Starting May 16th I will be co-coaching the “Learn to run 8k” program at our gym, Just Fitness. If you know me at all, or follow any of my social media, you’ll know that I’m not a fan of distance running… at all. And yes, I would consider 8km a good distance. But, I do believe that running is a part of having a great overall fitness, so I’m all about any distance under 10km.
Below you will find a few helpful tips for beginner runners. Read over them, get motivated and we will see you tonight!
1. Get Fuelled
Fuel for your run is important. You want to have a meal or snack 90 minutes before your run. This will give you time to digest and to fill your energy stores. You’re looking for something between 200-400 calories and high in carbs and protein. Quinoa, rice, sweet potato, oatmeal and either a shake or lean protein. If you don’t eat, there’s a chance you may feel light headed, sluggish and have low energy. Eat too late, you may have some stomach issues. Timing is important! Remember, 90 min to 2 hours before you run.
2. Post-Run Re-Fuel
This is just as important as what fuels your run. Again, high carb and high protein to restore those energy stores you just burned off. This would be the perfect time to eat your supper, but again, focusing on Quinoa, rice, sweet potato, oatmeal and either a shake or lean protein, plus veggies. You won’t need to increase your caloric intake by much with short runs, but you will need to plan your eating out to make sure you are using your food as fuel.
Being well hydrated is just as important as being well fuelled! During your run, drinking water is fine, however, making sure you drink 2-3L during the day, before your run, is more important. And making sure you’re drinking water after your workout is paramount as well.
4. Invest in the right pair of shoes.
I love shoes! Some may even say I have a problem. But I would consider myself a “cross trainer” shoe expert, not a running shoe expert. The only thing I know about running shoes is that they are terrible for cross training, squatting and deadlifting. Running shoes are made for running, and every single person is different, so make sure you seek out the advice of a shoe expert for your running shoes.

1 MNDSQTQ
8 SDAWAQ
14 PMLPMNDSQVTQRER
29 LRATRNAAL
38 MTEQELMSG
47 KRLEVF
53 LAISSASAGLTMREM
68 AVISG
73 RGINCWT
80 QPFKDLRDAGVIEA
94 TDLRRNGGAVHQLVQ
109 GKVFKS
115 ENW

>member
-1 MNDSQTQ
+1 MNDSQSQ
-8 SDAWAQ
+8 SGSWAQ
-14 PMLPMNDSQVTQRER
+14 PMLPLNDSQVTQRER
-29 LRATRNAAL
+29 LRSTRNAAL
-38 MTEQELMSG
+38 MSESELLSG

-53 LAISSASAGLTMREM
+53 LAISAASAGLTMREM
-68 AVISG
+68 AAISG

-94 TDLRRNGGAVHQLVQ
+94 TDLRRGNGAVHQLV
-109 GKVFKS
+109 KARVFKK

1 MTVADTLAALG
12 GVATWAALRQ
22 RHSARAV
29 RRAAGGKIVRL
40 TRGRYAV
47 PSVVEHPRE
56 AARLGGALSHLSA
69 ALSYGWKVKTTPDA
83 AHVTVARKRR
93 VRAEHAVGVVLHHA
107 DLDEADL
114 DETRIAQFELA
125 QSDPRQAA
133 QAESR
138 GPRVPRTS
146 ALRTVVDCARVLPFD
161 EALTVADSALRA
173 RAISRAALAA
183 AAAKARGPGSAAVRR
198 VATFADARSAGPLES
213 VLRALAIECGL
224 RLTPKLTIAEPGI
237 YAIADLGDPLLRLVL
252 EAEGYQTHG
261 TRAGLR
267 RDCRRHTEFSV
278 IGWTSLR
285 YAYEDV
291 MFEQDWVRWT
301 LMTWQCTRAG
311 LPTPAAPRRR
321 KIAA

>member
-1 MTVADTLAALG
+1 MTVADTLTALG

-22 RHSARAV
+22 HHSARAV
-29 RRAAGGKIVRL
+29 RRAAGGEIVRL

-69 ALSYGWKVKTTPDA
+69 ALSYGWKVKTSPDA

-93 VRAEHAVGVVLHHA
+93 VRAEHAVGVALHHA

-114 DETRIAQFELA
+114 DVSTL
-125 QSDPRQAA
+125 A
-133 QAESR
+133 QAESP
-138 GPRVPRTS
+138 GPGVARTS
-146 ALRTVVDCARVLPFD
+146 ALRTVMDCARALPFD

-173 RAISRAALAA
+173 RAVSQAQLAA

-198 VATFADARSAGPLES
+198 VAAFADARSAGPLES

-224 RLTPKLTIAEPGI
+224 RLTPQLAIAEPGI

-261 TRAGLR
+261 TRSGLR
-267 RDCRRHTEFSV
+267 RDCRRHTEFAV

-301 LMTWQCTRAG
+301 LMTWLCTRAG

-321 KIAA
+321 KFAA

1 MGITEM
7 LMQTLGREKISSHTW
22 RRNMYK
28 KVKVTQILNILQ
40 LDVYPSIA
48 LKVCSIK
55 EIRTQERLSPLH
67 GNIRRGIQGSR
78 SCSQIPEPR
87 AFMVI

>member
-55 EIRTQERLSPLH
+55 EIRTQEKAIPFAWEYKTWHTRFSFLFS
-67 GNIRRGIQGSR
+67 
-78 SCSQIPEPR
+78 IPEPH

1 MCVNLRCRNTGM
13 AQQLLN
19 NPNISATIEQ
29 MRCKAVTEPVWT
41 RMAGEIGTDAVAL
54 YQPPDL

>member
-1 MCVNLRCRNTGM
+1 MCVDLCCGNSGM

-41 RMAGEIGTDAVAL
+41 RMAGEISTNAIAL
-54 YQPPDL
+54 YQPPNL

5. Mix in cross training to supplement your running.
Cross training helps keep muscle, and helps increase your heart rate and lung capacity, which are all important while running. It also helps balance out the lack of muscle developed during running and helps rebuild muscle that is broken down while running. It keeps you balanced.
6. Set small, achievable goals.
Break down your aspirations into daily, weekly, and monthly goals. We are starting with an 8km goal, but what are your goals during and after this program?
7. Push Through It.
I’ll be the first to say “running sucks”. I don’t run because I want to, I’m not one of those people. I run because it compliments the rest of my training. There will be a point in time where you’re just going to want to quit. It happens to everyone. Your legs will be burning, your lungs will feel like they weigh 100 pounds, but this is just a mental test. When you want to quit, tell yourself to push for just one more minute. To be successful you need to get comfortable with being uncomfortable.
8. Stick to the plan!
Find or create a plan, and stick to it! For our program we have a plan for a reason, so make sure you stick to it.
9 .Rest and recovery is very important.
As much as cross training is important, letting your body recover is important. If you’re running more than what we are doing in our program (3x a week) and training 4-5 other times a week, your body can’t recover and you’re just setting yourself up for injury. You need at least one full day of rest every week.
I would never consider myself a long distance runner. Once upon a time, I was called a sprinter, but now I’m old, I wouldn’t even try to pretend to do that. However, with these tips, I’ve been able to push a 5km run in 24 minutes and I’m pretty happy about that. I’m someone who advocates that we should never run more than 5-8km, so please do not take this advice and try to run a marathon, however, if you’re looking for something great to do, to supplement cross training, go out and learn to run 5 or 8km.